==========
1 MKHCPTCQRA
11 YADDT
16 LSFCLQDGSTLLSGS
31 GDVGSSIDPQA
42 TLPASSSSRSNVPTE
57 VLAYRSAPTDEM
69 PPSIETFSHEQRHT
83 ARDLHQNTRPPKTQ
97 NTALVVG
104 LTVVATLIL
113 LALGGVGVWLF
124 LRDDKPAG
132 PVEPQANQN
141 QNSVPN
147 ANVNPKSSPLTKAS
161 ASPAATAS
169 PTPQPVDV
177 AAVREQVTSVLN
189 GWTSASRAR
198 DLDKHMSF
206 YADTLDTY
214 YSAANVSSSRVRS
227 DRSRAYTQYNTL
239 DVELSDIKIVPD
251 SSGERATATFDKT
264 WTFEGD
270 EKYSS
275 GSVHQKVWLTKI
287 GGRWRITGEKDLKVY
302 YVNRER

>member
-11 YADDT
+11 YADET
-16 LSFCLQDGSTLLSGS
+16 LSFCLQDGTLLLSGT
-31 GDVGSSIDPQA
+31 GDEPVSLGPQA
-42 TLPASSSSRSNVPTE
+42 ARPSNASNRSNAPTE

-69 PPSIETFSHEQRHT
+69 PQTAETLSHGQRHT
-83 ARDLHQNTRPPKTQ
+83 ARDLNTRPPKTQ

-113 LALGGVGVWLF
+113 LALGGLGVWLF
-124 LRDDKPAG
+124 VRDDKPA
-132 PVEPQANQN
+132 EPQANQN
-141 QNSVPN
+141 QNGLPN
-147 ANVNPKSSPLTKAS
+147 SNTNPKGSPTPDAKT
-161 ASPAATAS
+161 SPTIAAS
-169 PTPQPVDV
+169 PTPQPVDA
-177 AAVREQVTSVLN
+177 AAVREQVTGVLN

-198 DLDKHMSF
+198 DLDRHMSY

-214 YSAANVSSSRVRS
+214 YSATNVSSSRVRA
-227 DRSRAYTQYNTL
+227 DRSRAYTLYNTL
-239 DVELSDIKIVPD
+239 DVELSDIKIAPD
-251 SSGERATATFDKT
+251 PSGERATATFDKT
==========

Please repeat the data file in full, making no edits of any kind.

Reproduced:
1 MKHCPTCQRA
11 YADDT
16 LSFCLQDGSTLLSGS
31 GDVGSSIDPQA
42 TLPASSSSRSNVPTE
57 VLAYRSAPTDEM
69 PPSIETFSHEQRHT
83 ARDLHQNTRPPKTQ
97 NTALVVG
104 LTVVATLIL
113 LALGGVGVWLF
124 LRDDKPAG
132 PVEPQANQN
141 QNSVPN
147 ANVNPKSSPLTKAS
161 ASPAATAS
169 PTPQPVDV
177 AAVREQVTSVLN
189 GWTSASRAR
198 DLDKHMSF
206 YADTLDTY
214 YSAANVSSSRVRS
227 DRSRAYTQYNTL
239 DVELSDIKIVPD
251 SSGERATATFDKT
264 WTFEGD
270 EKYSS
275 GSVHQKVWLTKI
287 GGRWRITGEKDLKVY
302 YVNRER

>member
-11 YADDT
+11 YADET
-16 LSFCLQDGSTLLSGS
+16 LSFCLQDGTLLLSGT
-31 GDVGSSIDPQA
+31 GDEPVSLGPQA
-42 TLPASSSSRSNVPTE
+42 ARPSNASNRSNAPTE

-69 PPSIETFSHEQRHT
+69 PQTAETLSHGQRHT
-83 ARDLHQNTRPPKTQ
+83 ARDLNTRPPKTQ

-113 LALGGVGVWLF
+113 LALGGLGVWLF
-124 LRDDKPAG
+124 VRDDKPA
-132 PVEPQANQN
+132 EPQANQN
-141 QNSVPN
+141 QNGLPN
-147 ANVNPKSSPLTKAS
+147 SNTNPKGSPTPDAKT
-161 ASPAATAS
+161 SPTIAAS
-169 PTPQPVDV
+169 PTPQPVDA
-177 AAVREQVTSVLN
+177 AAVREQVTGVLN

-198 DLDKHMSF
+198 DLDRHMSY

-214 YSAANVSSSRVRS
+214 YSATNVSSSRVRA
-227 DRSRAYTQYNTL
+227 DRSRAYTLYNTL
-239 DVELSDIKIVPD
+239 DVELSDIKIAPD
-251 SSGERATATFDKT
+251 PSGERATATFDKT